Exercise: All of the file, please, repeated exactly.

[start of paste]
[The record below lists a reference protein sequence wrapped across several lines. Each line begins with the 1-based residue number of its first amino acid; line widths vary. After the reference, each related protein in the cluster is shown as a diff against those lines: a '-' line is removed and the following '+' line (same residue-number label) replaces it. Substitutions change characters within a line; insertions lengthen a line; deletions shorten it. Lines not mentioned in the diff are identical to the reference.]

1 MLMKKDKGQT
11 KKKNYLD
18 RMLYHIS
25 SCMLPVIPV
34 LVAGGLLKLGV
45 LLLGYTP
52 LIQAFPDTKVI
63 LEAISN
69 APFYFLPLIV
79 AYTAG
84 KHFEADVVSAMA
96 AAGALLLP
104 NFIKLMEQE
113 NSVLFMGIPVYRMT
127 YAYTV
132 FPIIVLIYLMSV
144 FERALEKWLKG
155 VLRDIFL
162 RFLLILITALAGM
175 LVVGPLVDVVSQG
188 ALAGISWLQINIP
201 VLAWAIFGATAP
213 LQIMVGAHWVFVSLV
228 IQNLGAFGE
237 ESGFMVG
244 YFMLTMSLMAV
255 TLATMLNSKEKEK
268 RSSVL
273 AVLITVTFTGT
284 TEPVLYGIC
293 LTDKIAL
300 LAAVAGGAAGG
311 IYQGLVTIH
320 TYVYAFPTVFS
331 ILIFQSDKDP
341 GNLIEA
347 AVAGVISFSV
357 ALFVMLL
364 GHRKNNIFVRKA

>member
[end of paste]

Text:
[The record below lists a reference protein sequence wrapped across several lines. Each line begins with the 1-based residue number of its first amino acid; line widths vary. After the reference, each related protein in the cluster is shown as a diff against those lines: a '-' line is removed and the following '+' line (same residue-number label) replaces it. Substitutions change characters within a line; insertions lengthen a line; deletions shorten it. Lines not mentioned in the diff are identical to the reference.]

1 MLMKKDKGQT
11 KKKNYLD
18 RMLYHIS
25 SCMLPVIPV
34 LVAGGLLKLGV
45 LLLGYTP
52 LIQAFPDTKVI
63 LEAISN
69 APFYFLPLIV
79 AYTAG
84 KHFEADVVSAMA
96 AAGALLLP
104 NFIKLMEQE
113 NSVLFMGIPVYRMT
127 YAYTV
132 FPIIVLIYLMSV
144 FERALEKWLKG
155 VLRDIFL
162 RFLLILITALAGM
175 LVVGPLVDVVSQG
188 ALAGISWLQINIP
201 VLAWAIFGATAP
213 LQIMVGAHWVFVSLV
228 IQNLGAFGE
237 ESGFMVG
244 YFMLTMSLMAV
255 TLATMLNSKEKEK
268 RSSVL
273 AVLITVTFTGT
284 TEPVLYGIC
293 LTDKIAL
300 LAAVAGGAAGG
311 IYQGLVTIH
320 TYVYAFPTVFS
331 ILIFQSDKDP
341 GNLIEA
347 AVAGVISFSV
357 ALFVMLL
364 GHRKNNIFVRKA

>member